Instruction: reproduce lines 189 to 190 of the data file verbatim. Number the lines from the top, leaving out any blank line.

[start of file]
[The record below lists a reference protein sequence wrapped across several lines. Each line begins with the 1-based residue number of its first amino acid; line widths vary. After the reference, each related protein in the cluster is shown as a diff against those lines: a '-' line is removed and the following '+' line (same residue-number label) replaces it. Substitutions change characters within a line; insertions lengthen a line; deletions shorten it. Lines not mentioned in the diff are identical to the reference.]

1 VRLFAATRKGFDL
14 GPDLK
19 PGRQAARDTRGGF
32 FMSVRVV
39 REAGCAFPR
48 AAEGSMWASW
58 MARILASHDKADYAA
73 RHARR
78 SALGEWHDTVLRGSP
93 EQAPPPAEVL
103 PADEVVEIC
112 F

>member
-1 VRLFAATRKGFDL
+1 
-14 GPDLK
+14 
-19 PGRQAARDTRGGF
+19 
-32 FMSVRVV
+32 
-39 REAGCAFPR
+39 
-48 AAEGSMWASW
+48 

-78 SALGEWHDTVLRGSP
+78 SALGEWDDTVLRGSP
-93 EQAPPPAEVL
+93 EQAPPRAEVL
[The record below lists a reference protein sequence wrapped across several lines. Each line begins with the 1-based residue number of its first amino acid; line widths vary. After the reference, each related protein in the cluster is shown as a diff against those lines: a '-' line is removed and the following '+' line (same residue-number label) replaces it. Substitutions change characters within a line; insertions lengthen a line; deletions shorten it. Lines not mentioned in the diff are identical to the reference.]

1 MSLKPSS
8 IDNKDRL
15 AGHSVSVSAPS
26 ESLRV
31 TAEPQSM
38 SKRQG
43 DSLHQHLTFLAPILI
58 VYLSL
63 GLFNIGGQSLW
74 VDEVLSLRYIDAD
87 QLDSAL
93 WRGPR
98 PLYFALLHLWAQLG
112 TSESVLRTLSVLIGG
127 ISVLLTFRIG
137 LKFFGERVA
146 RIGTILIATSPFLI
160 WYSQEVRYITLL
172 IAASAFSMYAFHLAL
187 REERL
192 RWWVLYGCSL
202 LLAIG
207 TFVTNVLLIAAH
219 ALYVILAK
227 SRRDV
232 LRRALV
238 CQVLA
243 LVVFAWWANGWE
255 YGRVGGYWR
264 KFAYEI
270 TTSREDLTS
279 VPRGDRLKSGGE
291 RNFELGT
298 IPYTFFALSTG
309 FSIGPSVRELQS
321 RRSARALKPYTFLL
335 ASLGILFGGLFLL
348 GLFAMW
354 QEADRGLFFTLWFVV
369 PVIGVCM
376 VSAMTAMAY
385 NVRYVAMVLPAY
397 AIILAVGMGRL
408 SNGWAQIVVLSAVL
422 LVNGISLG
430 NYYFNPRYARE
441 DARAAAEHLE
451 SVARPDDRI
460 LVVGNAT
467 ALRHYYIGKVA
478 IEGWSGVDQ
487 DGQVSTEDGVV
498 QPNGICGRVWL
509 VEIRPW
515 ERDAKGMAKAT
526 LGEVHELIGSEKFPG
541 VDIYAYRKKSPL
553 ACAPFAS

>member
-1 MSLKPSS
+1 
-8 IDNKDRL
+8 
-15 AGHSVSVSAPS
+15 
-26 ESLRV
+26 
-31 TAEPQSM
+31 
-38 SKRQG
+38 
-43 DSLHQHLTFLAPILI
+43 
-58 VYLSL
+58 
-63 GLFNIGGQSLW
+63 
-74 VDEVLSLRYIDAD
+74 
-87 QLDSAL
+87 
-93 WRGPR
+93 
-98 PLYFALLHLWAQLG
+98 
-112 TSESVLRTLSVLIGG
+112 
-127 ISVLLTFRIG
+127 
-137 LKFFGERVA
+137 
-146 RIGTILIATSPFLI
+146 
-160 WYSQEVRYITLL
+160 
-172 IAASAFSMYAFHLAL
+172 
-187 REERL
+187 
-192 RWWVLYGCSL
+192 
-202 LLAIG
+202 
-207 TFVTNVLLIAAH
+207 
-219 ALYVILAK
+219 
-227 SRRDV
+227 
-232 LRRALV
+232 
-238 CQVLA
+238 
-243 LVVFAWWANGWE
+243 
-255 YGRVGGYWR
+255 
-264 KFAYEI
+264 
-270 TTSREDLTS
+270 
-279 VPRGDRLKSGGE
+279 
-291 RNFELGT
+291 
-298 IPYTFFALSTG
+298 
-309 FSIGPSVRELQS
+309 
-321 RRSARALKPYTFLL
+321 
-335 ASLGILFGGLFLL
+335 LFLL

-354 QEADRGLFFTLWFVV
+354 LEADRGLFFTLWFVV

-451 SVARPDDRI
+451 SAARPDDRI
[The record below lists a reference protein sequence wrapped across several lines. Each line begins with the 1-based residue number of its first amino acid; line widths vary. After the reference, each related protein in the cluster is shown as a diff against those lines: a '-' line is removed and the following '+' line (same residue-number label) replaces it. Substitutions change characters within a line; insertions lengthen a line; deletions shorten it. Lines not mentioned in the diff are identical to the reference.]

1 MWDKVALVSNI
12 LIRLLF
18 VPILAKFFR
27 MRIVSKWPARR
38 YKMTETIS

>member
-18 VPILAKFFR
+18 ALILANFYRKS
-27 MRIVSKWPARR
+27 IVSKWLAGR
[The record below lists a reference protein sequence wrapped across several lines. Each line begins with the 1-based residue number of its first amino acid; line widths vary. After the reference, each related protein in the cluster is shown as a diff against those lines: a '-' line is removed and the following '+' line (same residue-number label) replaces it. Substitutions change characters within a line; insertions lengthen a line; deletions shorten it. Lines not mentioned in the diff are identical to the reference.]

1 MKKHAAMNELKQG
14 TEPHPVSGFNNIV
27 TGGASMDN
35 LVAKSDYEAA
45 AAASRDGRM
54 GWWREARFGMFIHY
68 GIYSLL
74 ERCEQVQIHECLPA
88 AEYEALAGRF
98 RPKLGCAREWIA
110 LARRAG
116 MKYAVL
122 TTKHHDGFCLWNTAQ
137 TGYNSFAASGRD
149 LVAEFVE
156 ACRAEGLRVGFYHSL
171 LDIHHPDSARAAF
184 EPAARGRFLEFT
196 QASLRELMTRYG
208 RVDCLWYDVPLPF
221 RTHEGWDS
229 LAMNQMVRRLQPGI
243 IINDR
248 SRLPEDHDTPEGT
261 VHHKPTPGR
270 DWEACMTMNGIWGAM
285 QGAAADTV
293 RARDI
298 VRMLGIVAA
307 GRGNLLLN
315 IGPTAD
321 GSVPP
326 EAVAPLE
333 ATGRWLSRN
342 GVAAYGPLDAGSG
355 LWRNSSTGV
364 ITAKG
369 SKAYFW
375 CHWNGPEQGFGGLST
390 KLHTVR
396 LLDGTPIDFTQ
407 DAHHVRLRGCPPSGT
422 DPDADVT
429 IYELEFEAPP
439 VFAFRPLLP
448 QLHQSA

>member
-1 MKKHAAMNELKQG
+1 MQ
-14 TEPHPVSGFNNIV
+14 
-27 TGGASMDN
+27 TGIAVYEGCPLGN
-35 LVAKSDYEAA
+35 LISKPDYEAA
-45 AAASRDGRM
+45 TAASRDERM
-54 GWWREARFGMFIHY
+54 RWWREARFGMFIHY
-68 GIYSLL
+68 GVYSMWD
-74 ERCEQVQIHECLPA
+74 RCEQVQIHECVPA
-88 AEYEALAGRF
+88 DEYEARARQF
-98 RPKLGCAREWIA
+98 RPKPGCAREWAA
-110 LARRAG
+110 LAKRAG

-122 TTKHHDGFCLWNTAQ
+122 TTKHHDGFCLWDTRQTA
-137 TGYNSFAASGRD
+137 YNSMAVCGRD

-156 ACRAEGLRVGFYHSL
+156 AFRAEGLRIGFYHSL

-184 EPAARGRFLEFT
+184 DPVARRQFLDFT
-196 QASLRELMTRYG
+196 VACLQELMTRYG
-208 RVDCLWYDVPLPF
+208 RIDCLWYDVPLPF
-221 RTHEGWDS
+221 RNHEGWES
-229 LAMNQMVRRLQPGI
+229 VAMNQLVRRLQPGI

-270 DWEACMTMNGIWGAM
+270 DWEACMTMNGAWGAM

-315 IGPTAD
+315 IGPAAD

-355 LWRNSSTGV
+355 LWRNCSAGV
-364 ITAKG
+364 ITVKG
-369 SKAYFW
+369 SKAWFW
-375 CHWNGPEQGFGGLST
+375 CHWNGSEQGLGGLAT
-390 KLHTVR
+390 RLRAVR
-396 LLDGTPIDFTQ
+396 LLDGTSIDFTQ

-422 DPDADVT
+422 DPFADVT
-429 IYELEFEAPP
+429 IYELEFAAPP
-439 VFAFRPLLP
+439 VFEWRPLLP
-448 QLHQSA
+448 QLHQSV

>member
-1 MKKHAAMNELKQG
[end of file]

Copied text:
88 AEYEALAGRF
98 RPKLGCAREWIA